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New road opens up Kikagati’s Tin to the outside world

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New road opens up Kikagati’s Tin to the outside world

Some of the miners at Mwerasandu site

For eons, the people of Kikagati parish in Isingiro district survived on farming as the predominant source of livelihoods. For quite some time­, a few treasure hunters tried their luck with tin mining. Tin is one of the many minerals found in the southern district of Uganda.

Poor transport, coupled with rudimentary tools used by the miners and a lack of a ready buyer made tin mining as just another hard job, which people resorted to as a by-the-way.

But things took a sudden turn for the better in early 2000s when the government commissioned a road and a bridge across river Kagera that effectively linked the area to the main transport routes and markets.

The completion of the  road attracted several companies to venture into exploration for minerals.

African Panther Resources, is one of the of companies that sought to transform Kikagati’s tin to another level. It secured a permit to mine, buy and export the mineral.

Since the advent of APR in 2011, tin mining has become a highly lucrative venture in this erstwhile lazy village. APR brought with it some equipment that made mining easier. The new road also opened up the village to more people from other parts of the country to venture into tin mining.

As miners increased, so did the demand for the mineral. The price for a kilo of tin rose from an average of UGX8000 to UGX25,000 currently.

Over the past couple of years, tin mining activities have generally transformed Kikagati from a village into a very busy town. Testimonies from some of the early settlers in the area reveal that tin mining has greatly changed the lives of hundreds of people in the area.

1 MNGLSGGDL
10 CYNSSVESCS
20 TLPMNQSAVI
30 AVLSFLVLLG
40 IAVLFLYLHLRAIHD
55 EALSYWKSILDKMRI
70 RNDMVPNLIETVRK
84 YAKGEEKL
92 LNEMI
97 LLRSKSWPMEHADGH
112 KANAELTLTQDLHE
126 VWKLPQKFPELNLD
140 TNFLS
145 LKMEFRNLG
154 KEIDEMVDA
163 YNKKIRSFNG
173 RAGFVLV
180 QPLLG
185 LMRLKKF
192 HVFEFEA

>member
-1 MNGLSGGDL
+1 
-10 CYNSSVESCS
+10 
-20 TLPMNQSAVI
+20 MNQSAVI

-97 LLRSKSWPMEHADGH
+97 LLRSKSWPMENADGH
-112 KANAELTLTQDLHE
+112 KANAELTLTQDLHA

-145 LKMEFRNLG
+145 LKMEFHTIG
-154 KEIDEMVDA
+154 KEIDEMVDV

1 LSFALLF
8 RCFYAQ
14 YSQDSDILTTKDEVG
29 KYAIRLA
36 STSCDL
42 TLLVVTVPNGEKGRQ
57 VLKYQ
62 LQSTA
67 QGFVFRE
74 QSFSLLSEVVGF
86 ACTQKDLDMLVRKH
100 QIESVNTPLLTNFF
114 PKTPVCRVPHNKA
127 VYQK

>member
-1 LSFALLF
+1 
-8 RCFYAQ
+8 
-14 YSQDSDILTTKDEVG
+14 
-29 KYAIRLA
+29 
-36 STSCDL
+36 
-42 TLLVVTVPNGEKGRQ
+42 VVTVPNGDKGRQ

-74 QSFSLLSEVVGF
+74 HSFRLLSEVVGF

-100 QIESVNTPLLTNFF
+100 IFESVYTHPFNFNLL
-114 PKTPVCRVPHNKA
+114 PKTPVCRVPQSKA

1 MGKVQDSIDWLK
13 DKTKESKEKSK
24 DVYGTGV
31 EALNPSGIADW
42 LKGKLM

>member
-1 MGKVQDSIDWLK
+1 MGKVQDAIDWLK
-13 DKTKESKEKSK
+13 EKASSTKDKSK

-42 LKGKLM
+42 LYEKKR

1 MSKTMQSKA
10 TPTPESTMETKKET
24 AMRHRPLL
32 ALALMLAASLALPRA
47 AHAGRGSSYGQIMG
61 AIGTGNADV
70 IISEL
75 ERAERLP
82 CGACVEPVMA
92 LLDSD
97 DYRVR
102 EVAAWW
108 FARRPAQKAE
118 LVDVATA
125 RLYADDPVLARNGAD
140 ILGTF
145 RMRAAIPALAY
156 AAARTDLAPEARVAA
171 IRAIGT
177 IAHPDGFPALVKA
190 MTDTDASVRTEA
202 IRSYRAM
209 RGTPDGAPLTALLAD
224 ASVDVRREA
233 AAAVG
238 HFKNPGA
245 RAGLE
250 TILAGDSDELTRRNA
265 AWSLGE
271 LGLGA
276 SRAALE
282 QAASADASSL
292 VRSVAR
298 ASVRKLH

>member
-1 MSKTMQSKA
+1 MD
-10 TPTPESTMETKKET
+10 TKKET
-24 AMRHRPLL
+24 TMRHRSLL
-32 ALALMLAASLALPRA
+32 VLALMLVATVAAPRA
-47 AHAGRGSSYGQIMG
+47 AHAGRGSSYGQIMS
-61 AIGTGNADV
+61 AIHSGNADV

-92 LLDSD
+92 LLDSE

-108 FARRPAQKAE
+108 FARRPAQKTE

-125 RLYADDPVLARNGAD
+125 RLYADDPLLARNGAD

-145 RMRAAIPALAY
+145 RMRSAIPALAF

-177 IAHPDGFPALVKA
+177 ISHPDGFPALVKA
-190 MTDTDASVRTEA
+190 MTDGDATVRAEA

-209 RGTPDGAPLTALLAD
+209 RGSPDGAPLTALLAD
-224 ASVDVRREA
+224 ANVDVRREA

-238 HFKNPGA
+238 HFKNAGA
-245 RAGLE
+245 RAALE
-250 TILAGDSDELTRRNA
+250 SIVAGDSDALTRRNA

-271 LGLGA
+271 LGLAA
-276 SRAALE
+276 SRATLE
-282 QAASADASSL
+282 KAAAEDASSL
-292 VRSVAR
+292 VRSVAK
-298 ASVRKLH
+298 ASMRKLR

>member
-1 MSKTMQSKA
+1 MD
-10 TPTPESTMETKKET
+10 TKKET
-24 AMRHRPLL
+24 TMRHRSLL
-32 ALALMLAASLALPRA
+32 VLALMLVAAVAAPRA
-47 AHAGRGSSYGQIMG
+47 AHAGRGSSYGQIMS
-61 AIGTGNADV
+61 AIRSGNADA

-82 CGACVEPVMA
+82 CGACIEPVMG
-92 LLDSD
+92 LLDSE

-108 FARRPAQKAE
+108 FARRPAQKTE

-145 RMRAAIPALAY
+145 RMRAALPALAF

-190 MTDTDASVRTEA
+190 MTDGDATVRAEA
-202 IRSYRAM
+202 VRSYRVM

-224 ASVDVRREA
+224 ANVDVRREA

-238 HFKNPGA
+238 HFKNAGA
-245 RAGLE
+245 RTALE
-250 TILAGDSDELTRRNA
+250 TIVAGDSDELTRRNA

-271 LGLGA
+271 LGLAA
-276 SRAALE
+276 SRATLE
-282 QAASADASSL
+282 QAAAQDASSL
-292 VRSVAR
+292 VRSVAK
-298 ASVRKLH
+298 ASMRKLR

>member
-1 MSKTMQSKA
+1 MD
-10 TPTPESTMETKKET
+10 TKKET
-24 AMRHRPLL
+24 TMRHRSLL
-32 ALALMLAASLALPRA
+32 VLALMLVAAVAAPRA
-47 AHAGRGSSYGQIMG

“Miners started setting up other businesses like hardware shops and restaurants, and sent their children to school. Many others began to improve their homes from mud and wattle house to brick and iron-sheet roofed house,” recalls one of the elders in Kikagati.

Charles Mpumba Ssalongo 62, is one of the few people who have been at the job for over a decade. He told our report that his life has transformed greatly, from a simple builder, to someone many people in the village envy. A father of nineteen children, and a husband to five wives, Mpumba says he does not plan to retire soo.

Mpumba recalls that: “Before I joined Kikagati, I was a builder in Mpunzi. I used to move from region to region to fulfil my duties until 2002 when my friend John Kororagire advised me to join him in tin mining, to earn myself a better living. He showed me how tin looks like and taught me all the skills of having a successful mine. Since then, i’ve  managed to pay my debts and am in position to pay school fees for all my children.”

His years of experience have earned Mpumba a social status of landlord. Now, instead descending in the mines, he hires people to extract the mineral for which he pays them depending on how much they’ve gotten.

In order to maintain control of the business and prevent so many outsiders from flooding the mines, Mpumba and his colleagues started an arrangement that requires only a few people to obtain permits.

Mpumba says that although, all miners are practically free to venture into the business, they have got to secure permission from the LC1 chairman.

“Everyone is free to make money from tin. All you have to do is present an LC 1 letter from where you come from to the region LC1 chairperson who keeps your letter and writes you another one you take to African Panther Resources,” adds Mpumba.

In addition to the administrative procedures, tin mining is controlled by gangs. These are groups of individual miners who have parcelled out large chunks of land. As Mpumba notes: “The mining area is controlled by gangs. So after you get a mining card, you approach a gang leader of your choice who allows you to mine in their area.”

The tin mining business hasn’t been without its challenges. According to Umar Musana, the Spokesperson of APR, his company has tried to equip the miners with helmets, overall coats that allow miners to dig deeper and more safely.

 

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